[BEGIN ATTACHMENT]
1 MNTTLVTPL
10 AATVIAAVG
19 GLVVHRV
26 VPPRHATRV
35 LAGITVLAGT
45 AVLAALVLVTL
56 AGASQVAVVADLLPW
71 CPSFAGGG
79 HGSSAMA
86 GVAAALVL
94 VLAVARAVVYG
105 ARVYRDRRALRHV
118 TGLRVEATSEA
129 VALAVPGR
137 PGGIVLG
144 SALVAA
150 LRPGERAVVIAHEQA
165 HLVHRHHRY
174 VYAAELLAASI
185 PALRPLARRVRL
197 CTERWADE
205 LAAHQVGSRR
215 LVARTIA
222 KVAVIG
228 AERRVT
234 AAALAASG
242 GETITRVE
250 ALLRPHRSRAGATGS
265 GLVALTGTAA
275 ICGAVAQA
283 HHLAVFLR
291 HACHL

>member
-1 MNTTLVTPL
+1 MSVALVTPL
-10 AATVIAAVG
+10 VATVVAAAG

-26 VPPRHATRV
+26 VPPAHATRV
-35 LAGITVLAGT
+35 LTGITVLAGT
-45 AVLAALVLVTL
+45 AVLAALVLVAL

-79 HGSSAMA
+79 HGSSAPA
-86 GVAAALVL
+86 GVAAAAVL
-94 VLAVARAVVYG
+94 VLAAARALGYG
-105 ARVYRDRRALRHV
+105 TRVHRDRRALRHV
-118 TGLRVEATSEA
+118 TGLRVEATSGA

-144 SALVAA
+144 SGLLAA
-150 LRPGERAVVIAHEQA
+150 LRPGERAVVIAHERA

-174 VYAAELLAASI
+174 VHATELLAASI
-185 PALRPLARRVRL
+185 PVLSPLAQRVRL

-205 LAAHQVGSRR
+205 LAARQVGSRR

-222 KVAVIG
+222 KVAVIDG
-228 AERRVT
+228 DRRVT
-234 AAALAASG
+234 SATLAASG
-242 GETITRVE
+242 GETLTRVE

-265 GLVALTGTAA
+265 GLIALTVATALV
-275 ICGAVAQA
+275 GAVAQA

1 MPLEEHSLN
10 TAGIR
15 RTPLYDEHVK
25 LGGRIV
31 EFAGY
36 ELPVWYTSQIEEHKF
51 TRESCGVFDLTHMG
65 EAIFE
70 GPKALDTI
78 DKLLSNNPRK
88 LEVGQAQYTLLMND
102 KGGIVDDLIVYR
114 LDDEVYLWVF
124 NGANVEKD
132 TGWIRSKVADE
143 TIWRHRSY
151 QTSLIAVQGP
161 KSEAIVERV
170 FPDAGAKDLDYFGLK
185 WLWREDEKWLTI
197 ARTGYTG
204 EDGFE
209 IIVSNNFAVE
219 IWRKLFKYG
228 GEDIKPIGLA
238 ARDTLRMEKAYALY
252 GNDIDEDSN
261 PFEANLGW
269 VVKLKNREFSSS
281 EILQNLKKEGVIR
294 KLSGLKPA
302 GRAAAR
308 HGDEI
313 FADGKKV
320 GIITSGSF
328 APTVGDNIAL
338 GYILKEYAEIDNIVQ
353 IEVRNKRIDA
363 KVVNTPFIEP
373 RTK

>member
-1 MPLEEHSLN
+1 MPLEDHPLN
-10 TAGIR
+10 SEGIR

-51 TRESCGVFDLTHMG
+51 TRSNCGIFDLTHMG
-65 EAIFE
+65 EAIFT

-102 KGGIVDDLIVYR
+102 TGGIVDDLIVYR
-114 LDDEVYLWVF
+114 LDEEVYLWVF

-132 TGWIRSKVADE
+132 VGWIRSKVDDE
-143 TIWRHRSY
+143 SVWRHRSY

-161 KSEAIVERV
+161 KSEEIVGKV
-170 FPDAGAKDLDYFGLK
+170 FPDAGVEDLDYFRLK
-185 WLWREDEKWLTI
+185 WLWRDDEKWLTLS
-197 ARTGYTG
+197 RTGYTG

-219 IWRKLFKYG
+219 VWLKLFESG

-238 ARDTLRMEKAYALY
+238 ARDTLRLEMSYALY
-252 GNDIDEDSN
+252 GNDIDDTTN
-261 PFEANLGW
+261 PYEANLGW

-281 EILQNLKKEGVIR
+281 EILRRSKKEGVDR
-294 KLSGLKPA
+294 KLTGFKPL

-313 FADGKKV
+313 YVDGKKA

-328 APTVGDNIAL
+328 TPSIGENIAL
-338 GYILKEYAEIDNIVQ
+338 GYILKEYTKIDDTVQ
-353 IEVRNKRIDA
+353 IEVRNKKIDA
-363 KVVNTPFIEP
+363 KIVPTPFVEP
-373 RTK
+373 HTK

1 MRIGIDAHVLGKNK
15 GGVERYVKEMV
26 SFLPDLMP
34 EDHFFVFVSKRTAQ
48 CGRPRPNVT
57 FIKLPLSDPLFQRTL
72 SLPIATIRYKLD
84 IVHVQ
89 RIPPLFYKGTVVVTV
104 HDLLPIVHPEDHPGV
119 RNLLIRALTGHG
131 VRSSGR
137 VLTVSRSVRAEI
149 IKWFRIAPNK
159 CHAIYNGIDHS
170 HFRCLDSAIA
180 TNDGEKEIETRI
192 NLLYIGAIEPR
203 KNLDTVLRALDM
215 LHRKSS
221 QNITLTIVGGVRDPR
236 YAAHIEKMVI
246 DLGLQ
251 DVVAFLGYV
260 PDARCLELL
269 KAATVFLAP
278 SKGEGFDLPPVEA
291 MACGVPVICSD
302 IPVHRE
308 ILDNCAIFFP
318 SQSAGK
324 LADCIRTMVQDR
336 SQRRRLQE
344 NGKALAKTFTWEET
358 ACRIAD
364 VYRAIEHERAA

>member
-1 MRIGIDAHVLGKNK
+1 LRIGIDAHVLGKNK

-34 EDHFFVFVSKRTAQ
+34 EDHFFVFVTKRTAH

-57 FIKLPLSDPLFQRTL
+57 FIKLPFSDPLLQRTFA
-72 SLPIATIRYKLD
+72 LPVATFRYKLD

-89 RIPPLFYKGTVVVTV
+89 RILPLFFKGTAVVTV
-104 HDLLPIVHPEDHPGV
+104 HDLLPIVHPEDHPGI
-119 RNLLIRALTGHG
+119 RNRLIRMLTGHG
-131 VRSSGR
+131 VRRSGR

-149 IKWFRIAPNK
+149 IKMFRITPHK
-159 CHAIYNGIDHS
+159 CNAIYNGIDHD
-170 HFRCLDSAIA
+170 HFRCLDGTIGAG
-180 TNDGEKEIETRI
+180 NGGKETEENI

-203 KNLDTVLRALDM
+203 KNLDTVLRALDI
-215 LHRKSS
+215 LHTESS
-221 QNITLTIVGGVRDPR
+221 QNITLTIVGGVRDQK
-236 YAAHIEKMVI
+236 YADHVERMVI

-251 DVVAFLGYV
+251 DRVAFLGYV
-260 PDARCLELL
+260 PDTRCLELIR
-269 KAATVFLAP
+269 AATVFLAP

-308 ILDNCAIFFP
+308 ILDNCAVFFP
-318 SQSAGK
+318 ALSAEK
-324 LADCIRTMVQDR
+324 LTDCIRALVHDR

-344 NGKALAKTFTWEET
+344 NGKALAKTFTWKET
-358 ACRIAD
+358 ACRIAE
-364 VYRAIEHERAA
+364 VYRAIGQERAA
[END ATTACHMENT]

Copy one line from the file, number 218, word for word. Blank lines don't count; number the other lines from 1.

-149 IKWFRIAPNK